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fixing snafus
illustration: Regan Dunnick
Food Flood
As our square footage of damp carpet grew, ultimately turning our whole kitchen area into a squishy-ishy mess, we had no choice but to shut it down and call show management to help us locate the source of the deluge.
Plan A
Plenty of exhibitors give out tasty treats on the trade show floor. And in most cases, these offerings are a delicious draw, as opposed to a critical attendee interaction. However, since my company is a food-marketing firm, food sampling and food-preparation presentations are our bread and butter, so to speak. So you can imagine our panic when a completely unforeseen disaster, courtesy of the host city's water and sewer system, shut down our food-prep kitchen on the second day of a major four-day food-industry show.

Held in Chicago, the show draws a whopping 45,000 people per day. As such, we invest a considerable amount of money in our presence, to the tune of our booth space alone costing approximately $130,000. We offer some samples on the perimeter, but the heart of the booth is a full-blown kitchen where professional chefs whip up delicious treats for what's usually a standing-room-only crowd of salivating attendees.

The first day of the show was a resounding success. Our busy chefs flexed their culinary muscles, and samples from the kitchen flew out of our booth. Traffic was high, and attendees' interest in our products and services was probably the best we'd seen in all our of our years at the show.

But early in the second day, we had our first inkling that something was amiss. I don't remember who first spotted the issue, but as if out of nowhere, various sections of the carpet in our central kitchen were wet. At first I blamed the moisture on a spill, figuring maybe some sloppy attendees or even our somewhat temperamental chefs had spilled something and hadn't copped to the blunder. Yet as our square footage of damp carpet grew, ultimately turning our whole kitchen area into a squishy-ishy mess, we had no choice but to shut it down and call show management and its official contractors to help us locate the source of the deluge.


Plan B
When show-management reps arrived, it was painfully obvious that no spill – not even a leak from one of the sinks or refrigeration units – could have produced this amount of water. As they endeavored to locate the source of the problem, our chefs sprang into action, trying to elevate their equipment and stashing food into any safe storage and cooling cavities on dry ground. And to say they weren't happy campers would be an understatement – they were livid. Not only was their creative process interrupted, but also they were literally splashing through the booth. If we didn't halt the water works, they'd soon be leaving a wake.

Roughly 20 minutes after show-management reps arrived in the booth – during which time I'd stationed various staff members around the kitchen to direct attendees away from the flood zone – they finally discovered ground zero: Part of the city's drainage system had backed up, causing the floor drain under our exhibit to overflow. So the liquid in our space wasn't merely clean tap water. Oh no. It was dirty water from God knows where.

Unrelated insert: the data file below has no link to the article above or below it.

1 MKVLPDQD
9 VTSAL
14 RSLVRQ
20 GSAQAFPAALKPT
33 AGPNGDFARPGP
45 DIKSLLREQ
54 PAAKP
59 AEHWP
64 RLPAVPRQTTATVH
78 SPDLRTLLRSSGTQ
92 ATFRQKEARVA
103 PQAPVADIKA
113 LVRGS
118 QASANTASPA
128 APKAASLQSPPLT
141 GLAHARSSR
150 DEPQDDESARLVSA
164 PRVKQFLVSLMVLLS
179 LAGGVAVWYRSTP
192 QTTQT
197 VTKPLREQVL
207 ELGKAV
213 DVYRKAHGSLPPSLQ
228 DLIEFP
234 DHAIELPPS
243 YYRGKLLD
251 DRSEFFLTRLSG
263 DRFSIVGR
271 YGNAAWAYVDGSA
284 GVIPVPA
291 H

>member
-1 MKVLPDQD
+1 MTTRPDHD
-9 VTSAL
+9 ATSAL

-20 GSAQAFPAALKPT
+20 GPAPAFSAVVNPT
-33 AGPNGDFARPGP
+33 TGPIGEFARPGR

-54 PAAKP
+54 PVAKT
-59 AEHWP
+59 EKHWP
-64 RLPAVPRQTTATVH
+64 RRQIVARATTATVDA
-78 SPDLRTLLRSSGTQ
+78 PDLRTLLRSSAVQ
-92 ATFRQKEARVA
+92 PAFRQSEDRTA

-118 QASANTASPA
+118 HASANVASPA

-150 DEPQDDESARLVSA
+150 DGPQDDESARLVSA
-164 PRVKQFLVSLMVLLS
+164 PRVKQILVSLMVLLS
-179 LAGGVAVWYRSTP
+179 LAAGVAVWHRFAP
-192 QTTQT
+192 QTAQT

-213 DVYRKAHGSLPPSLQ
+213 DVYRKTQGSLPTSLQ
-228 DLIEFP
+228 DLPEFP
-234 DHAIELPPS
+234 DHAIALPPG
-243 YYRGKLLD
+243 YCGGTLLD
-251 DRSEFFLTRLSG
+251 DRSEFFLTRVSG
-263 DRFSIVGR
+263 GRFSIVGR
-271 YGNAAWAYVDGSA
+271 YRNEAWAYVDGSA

Thankfully, facility reps soon worked some magic, and the flow of water stopped. The reps assured me that we could expect dry days from there on out, but given our mess and the fact that chefs weren't doling out delicious morsels, most of the 45,000 attendees were simply passing us by in favor of exhibits with more morsels – and less of a chance of getting their tootsies wet.

We immediately stepped up food distribution at our stations elsewhere in the booth and doubled up on the chocolate items in the hopes that chocolate might indeed save the day, as it so often does. We also worked with the chefs to determine what food could be salvaged and what items they might create for the next day that had enough visual and olfactory appeal to draw in some of the crowds that had bypassed us.

In the meantime, our exhibit-house rep pulled back carpets and repositioned low-lying graphics and exhibitry to ensure nothing was irrevocably damaged. Show management sent over a floor-cleaning team armed to the hilt with wet vacuums, squeegees, and towels. Our exhibit-house rep immediately grabbed a wet vac and went to work like a cleaning woman possessed. If there were an Olympic medal for wet vacuuming, she'd have not only won gold, but also set a speed record in the process.

By the end of the day, the worst was over. The water was gone, and it didn't appear to be coming back. Our exhibit-house rep started the arduous process of replacing the carpet and cleaning and sanitizing the space so we'd be ready for the fire, health, and safety inspections the next morning. Before heading to bed, our team composed a last-minute email blast to attendees, inviting them to the booth the next day with the promise of an irresistible menu.

The next morning we hightailed it to the booth just as the various inspectors were making their rounds. Thanks to our teams who worked tirelessly through the night, the booth passed with flying colors. Our good fortune continued, as attendees drawn by the email and the amazing aromas wafting from our kitchen swarmed our space, helping us to regain some of the leads lost during the second day.

While the flood we endured was through no fault of our own, we learned one lesson that will stick with us for years: If there's any way to avoid it, never select a booth space anywhere near a floor drain. And if that's not possible, make sure that your exhibit-house rep's wet-vac skills are gold-medal worthy.


— Harold Kuenzel, marketing associate, ABC Food Distributors, Long Prairie, MN


TELL US A STORY
Send your Plan B exhibiting experiences to Linda Armstrong, larmstrong@exhibitormagazine.com.

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